Reggie Bush gets 2005 Heisman Trophy back in formal 'reinstatement'

It took a long time, but it's finally happening: Reggie Bush is getting his 2005 Heisman Trophy back.

The Heisman Trust announced on Wednesday it is formally "reinstating" Bush, 14 years after the USC football star gave up his Heisman Trophy due to the major sanctions levied against his alma mater.

With the introduction of NIL rights in college sports, the NCAA landscape is significantly different in 2024 than it was in 2010. In light of that, Bush is being reinstated to his place in the Heisman family.

"We are thrilled to welcome Reggie Bush back to the Heisman family in recognition of his collegiate accomplishments," said Michael Comerford, President of The Heisman Trophy Trust. "We considered the enormous changes in college athletics over the last several years in deciding that now is the right time to reinstate the Trophy for Reggie. We are so happy to welcome him back."

The Heisman Trust said Bush got his original trophy back and a replica was given to USC. Bush will also be invited to all Heisman events starting with the 2024 season.

"Personally, I'm thrilled to reunite with my fellow Heisman winners and be a part of the storied legacy of the Heisman Trophy, and I'm honored to return to the Heisman family," Bush said in a statement. "I also look forward to working together with the Heisman Trust to advance the values and mission of the organization."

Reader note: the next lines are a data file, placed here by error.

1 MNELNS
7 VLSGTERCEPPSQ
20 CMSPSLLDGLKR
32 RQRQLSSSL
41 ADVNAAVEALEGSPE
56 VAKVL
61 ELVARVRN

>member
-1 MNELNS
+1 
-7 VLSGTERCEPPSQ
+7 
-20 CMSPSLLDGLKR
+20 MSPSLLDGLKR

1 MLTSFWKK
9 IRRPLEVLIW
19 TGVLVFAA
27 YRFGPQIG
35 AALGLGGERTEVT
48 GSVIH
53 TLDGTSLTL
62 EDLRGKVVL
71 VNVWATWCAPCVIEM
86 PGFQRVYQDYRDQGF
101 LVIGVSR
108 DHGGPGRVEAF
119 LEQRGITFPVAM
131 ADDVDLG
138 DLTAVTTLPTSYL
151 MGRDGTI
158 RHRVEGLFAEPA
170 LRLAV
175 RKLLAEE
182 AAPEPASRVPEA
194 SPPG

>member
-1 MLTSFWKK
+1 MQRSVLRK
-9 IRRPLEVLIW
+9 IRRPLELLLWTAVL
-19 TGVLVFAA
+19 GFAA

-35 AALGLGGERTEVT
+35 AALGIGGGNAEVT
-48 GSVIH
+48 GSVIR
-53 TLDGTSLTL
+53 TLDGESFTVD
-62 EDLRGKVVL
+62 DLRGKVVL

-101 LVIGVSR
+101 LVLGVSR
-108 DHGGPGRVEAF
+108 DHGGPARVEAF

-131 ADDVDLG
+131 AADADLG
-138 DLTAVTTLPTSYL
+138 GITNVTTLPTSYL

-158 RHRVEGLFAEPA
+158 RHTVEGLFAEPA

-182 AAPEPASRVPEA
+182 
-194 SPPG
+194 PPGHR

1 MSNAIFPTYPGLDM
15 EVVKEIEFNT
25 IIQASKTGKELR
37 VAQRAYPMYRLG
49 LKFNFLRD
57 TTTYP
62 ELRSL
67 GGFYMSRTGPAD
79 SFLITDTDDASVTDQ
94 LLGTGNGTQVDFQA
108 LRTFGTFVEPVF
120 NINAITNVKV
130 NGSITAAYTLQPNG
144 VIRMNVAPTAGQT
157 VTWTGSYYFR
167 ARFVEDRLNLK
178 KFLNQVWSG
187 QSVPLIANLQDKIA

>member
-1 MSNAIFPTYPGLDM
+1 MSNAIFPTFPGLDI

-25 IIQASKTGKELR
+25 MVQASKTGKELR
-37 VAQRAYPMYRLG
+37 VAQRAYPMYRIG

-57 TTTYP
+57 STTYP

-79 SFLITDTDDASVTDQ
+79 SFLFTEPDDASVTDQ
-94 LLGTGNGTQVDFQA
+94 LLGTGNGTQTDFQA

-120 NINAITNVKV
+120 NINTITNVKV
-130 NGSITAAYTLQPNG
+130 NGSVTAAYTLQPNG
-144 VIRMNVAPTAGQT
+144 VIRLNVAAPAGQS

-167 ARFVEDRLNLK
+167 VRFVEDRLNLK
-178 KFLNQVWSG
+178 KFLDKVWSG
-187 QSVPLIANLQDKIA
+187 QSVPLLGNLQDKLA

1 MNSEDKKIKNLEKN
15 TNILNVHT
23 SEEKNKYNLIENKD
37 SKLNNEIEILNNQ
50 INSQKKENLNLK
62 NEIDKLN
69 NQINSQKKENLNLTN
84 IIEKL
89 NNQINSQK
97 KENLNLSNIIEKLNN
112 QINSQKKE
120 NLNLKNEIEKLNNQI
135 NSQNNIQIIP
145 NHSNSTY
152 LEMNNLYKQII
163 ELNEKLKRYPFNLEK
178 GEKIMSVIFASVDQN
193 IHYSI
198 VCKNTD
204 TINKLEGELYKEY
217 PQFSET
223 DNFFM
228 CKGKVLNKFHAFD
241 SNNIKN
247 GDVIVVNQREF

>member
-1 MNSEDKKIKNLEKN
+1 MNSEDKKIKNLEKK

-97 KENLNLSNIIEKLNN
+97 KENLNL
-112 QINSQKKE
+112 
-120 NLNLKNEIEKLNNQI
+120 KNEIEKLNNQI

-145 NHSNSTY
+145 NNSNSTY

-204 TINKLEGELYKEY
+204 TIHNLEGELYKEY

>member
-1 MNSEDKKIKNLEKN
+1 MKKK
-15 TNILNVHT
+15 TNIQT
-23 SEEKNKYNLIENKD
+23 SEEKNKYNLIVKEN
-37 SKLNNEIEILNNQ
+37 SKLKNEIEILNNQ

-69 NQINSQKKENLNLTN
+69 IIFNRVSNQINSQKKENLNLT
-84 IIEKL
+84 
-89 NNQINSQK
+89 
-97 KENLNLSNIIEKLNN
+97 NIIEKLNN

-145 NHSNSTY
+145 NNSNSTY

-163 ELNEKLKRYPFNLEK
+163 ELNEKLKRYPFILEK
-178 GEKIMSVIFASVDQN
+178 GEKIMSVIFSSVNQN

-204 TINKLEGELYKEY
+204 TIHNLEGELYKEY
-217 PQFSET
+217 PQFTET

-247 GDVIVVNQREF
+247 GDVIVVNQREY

Bush won his Heisman in 2005, but it was essentially repossessed in 2010 after an NCAA investigation (which was spurred by extensive investigative reporting by Yahoo Sports) found that Bush had received impermissible benefits from marketing agents while he was a student-athlete. USC had to vacate all wins Bush participated in while ineligible — including the Trojans' 2004 BCS national championship — and his stats from that season were nullified. Those findings also resulted in an NCAA-mandated break between Bush and USC, which ended in 2020 when the university officially welcomed Bush back into the fold.

A year later, Bush made his overall intentions clear: he wanted his Heisman Trophy back and he wanted the NCAA to reinstate his records. He and his team had reached out to the NCAA and the Heisman Trust but hadn't heard back.

The Heisman Trust wasn't moved by Bush's plea, and refused to return his 2005 trophy to him until the NCAA reinstated him. And despite the NIL rules changing, the NCAA said it wouldn't be making any changes to its stats.

Bush was still elected to the College Football Hall of Fame in 2023 despite his Heisman having been vacated, but his desire to reclaim his trophy had not diminished. In Aug. 2023 Bush announced he was suing the NCAA for defamation in the hopes of forcing them to reinstate his records, which could have also led to him getting his trophy back.

Now, even without that suit having been resolved, the Heisman Trust will reinstate Bush on Wednesday and return his trophy. It's unclear whether this will have any bearing on Bush's standing with the NCAA or the lawsuit.